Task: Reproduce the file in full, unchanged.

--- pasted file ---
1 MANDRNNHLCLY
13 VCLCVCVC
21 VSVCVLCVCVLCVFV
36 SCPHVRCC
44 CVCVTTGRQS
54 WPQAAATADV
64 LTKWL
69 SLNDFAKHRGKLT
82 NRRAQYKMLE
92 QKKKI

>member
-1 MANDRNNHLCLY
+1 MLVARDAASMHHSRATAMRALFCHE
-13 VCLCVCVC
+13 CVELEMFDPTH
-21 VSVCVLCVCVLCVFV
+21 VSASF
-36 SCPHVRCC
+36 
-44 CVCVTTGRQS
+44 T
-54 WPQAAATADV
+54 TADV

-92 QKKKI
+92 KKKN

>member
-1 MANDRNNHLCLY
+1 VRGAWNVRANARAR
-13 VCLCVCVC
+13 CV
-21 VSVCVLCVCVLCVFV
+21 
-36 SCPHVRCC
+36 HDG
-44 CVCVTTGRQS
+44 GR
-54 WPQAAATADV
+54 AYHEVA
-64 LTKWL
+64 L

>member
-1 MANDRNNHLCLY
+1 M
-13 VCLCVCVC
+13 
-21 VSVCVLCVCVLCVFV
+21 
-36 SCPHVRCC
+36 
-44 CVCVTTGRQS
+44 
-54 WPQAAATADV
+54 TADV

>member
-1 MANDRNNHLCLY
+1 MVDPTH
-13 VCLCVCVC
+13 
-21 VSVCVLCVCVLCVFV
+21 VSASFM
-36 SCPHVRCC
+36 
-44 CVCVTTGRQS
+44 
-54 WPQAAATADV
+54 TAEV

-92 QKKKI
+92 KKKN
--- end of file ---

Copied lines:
1 MANDRNNHLCLY
13 VCLCVCVC
21 VSVCVLCVCVLCVFV
36 SCPHVRCC
44 CVCVTTGRQS
54 WPQAAATADV
64 LTKWL
69 SLNDFAKHRGKLT
82 NRRAQYKMLE
92 QKKKI

>member
-1 MANDRNNHLCLY
+1 MLVARDAASMHHSRATAMRALFCHE
-13 VCLCVCVC
+13 CVELEMFDPTH
-21 VSVCVLCVCVLCVFV
+21 VSASF
-36 SCPHVRCC
+36 
-44 CVCVTTGRQS
+44 T
-54 WPQAAATADV
+54 TADV

-92 QKKKI
+92 KKKN

>member
-1 MANDRNNHLCLY
+1 VRGAWNVRANARAR
-13 VCLCVCVC
+13 CV
-21 VSVCVLCVCVLCVFV
+21 
-36 SCPHVRCC
+36 HDG
-44 CVCVTTGRQS
+44 GR
-54 WPQAAATADV
+54 AYHEVA
-64 LTKWL
+64 L

>member
-1 MANDRNNHLCLY
+1 M
-13 VCLCVCVC
+13 
-21 VSVCVLCVCVLCVFV
+21 
-36 SCPHVRCC
+36 
-44 CVCVTTGRQS
+44 
-54 WPQAAATADV
+54 TADV

>member
-1 MANDRNNHLCLY
+1 MVDPTH
-13 VCLCVCVC
+13 
-21 VSVCVLCVCVLCVFV
+21 VSASFM
-36 SCPHVRCC
+36 
-44 CVCVTTGRQS
+44 
-54 WPQAAATADV
+54 TAEV

-92 QKKKI
+92 KKKN